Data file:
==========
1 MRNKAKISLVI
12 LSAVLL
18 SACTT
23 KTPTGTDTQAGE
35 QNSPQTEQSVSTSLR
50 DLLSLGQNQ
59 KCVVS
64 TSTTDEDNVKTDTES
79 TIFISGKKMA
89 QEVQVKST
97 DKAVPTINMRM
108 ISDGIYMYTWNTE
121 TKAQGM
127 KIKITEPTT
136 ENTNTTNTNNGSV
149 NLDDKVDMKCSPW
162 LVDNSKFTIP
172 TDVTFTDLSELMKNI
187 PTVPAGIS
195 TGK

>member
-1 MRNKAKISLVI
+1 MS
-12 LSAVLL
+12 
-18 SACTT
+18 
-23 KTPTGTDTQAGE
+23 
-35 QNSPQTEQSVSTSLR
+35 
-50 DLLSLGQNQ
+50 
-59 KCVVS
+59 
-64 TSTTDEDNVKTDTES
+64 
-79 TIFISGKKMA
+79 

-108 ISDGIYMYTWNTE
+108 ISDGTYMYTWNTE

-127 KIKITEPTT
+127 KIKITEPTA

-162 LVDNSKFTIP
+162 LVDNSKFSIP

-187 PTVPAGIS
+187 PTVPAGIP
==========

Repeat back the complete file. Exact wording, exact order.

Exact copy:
1 MRNKAKISLVI
12 LSAVLL
18 SACTT
23 KTPTGTDTQAGE
35 QNSPQTEQSVSTSLR
50 DLLSLGQNQ
59 KCVVS
64 TSTTDEDNVKTDTES
79 TIFISGKKMA
89 QEVQVKST
97 DKAVPTINMRM
108 ISDGIYMYTWNTE
121 TKAQGM
127 KIKITEPTT
136 ENTNTTNTNNGSV
149 NLDDKVDMKCSPW
162 LVDNSKFTIP
172 TDVTFTDLSELMKNI
187 PTVPAGIS
195 TGK

>member
-1 MRNKAKISLVI
+1 MS
-12 LSAVLL
+12 
-18 SACTT
+18 
-23 KTPTGTDTQAGE
+23 
-35 QNSPQTEQSVSTSLR
+35 
-50 DLLSLGQNQ
+50 
-59 KCVVS
+59 
-64 TSTTDEDNVKTDTES
+64 
-79 TIFISGKKMA
+79 

-108 ISDGIYMYTWNTE
+108 ISDGTYMYTWNTE

-127 KIKITEPTT
+127 KIKITEPTA

-162 LVDNSKFTIP
+162 LVDNSKFSIP

-187 PTVPAGIS
+187 PTVPAGIP